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The Centre's History and Objectives

The Centre for the Study of the Renaissance (CSR) is a large and broadly-based research community with a high international reputation. The CSR is one of few UK organisations to be a member of the Consortium of Renaissance Centers associated with the Newberry Library’s Center for the Renaissance (Chicago), and of FISIER (the Fédération internationale des Sociétés et Instituts pour l’Etude de la Renaissance). Since 2011 it is an Associate Organisation of the Renaissance Society of America (RSA), and the CSR consistently enjoys a notable presence at the RSA's annual meetings. Current and past collaborations involve a host of universities and research institutes in the UK (Durham, East Anglia Ruskin, Leeds, Sheffield, The Warburg Institute...) and abroad (Bonn, Ca’Foscari [Venice], Florence, Johns Hopkins, KU Leuven, Paris-IV [Sorbonne], Tours and others).

A bit of history

The interdisciplinary study of the Renaissance has been a strong feature of the University of Warwick since the appointment of the charismatic John Hale (1923-1999) as the founding professor of History in 1964. Strongly supported by his fellow founder, Professor George Hunter (1920-2008) of English and Comparative Literary Studies, Sir John Hale inspired the Graduate School of Renaissance Studies, the forerunner of the present Centre for the Study of the Renaissance.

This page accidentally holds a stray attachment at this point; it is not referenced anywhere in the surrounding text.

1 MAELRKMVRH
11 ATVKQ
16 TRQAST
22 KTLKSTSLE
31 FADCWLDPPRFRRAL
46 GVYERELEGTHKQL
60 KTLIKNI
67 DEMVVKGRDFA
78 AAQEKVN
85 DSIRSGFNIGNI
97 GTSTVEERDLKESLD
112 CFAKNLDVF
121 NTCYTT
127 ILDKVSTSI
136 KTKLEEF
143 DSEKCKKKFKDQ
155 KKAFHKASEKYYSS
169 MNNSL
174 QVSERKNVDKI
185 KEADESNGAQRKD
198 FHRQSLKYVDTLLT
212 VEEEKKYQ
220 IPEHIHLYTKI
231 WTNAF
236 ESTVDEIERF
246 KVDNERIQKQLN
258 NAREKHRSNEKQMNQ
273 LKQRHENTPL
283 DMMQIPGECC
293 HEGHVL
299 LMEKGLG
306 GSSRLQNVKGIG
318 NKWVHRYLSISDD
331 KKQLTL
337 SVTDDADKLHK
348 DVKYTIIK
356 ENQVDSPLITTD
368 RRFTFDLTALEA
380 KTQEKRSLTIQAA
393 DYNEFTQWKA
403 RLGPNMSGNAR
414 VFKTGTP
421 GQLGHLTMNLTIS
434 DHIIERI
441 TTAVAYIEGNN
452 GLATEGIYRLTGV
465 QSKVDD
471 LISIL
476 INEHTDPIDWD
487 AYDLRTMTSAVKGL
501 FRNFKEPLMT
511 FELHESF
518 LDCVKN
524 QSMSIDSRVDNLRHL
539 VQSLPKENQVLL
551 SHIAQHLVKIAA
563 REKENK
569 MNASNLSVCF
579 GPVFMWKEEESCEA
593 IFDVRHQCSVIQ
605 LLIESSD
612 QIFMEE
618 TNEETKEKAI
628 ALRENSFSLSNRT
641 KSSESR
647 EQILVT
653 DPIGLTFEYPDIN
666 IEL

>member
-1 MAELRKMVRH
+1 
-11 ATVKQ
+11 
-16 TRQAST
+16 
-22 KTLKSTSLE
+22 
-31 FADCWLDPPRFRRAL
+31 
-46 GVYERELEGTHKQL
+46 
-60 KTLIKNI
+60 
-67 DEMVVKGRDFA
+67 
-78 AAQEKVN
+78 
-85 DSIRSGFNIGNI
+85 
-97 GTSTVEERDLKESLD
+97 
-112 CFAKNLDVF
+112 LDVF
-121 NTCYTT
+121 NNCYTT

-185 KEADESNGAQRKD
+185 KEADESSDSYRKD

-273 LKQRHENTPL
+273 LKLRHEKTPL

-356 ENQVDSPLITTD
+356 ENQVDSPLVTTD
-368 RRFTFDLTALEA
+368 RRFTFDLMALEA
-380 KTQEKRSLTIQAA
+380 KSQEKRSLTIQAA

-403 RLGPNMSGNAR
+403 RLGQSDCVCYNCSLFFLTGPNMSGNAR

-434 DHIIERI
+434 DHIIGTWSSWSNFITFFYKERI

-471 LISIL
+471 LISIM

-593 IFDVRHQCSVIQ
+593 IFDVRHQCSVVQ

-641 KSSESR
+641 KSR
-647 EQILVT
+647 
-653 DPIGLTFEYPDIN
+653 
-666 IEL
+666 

The historians Professor Michael Mallett (d. 2008, obituary) and Dr Humfrey Butters made Warwick a continuing centre of Florentine Renaissance studies through their editorships of the Lorenzo de’ Medici correspondence, whilst the influence of Venice was sustained by Dr Martin Lowry (d. 2002). The History of Art department, founded in 1974 with Foundation Professor Julian Gardner (now one of our Honorary Professors), strengthened the scholarly links with Italy.

Other ‘early’ Warwick faculty with Renaissance interests have also included such outstanding scholars as Nicholas Mann, Terence Cave, Ronnie Mulryne and Paul Hills.